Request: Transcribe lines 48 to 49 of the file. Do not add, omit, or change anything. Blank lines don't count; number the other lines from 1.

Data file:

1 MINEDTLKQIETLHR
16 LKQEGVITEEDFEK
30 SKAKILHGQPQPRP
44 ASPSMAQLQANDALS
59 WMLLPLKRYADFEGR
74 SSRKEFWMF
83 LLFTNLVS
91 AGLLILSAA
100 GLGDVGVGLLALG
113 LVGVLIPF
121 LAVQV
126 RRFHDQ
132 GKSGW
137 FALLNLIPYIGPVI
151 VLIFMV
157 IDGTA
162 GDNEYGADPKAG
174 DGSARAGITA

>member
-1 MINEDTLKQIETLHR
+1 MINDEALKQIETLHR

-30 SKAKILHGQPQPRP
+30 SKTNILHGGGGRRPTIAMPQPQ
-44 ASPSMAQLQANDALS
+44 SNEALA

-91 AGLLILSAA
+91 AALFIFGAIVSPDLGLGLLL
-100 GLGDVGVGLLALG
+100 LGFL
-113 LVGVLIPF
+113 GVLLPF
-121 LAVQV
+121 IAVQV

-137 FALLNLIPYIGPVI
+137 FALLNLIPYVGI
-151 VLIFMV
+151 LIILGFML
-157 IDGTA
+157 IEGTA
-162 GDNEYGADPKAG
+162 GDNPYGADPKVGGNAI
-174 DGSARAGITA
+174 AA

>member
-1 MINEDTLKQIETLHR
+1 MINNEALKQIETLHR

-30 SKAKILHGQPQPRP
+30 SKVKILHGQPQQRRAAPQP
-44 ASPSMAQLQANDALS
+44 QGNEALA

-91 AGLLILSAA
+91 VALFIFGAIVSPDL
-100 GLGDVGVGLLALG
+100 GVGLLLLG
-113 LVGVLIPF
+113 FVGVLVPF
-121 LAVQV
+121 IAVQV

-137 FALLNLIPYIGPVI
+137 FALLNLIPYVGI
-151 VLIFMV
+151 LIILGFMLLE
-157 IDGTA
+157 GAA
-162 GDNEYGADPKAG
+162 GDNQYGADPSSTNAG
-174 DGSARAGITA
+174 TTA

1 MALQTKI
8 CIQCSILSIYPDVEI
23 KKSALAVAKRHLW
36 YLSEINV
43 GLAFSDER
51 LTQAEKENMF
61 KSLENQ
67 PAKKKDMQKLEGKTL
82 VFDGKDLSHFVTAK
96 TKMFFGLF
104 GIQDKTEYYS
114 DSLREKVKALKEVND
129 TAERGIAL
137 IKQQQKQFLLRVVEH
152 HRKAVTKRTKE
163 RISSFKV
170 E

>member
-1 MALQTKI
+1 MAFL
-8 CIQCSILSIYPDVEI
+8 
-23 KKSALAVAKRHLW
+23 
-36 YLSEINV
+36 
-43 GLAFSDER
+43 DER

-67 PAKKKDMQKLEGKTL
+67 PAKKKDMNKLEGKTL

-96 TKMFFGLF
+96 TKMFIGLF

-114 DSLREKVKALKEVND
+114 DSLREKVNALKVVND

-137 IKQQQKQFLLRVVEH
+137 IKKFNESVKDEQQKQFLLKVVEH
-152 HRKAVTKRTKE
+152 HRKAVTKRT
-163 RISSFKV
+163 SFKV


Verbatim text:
+30 SKVKILHGQPQQRRAAPQP
-44 ASPSMAQLQANDALS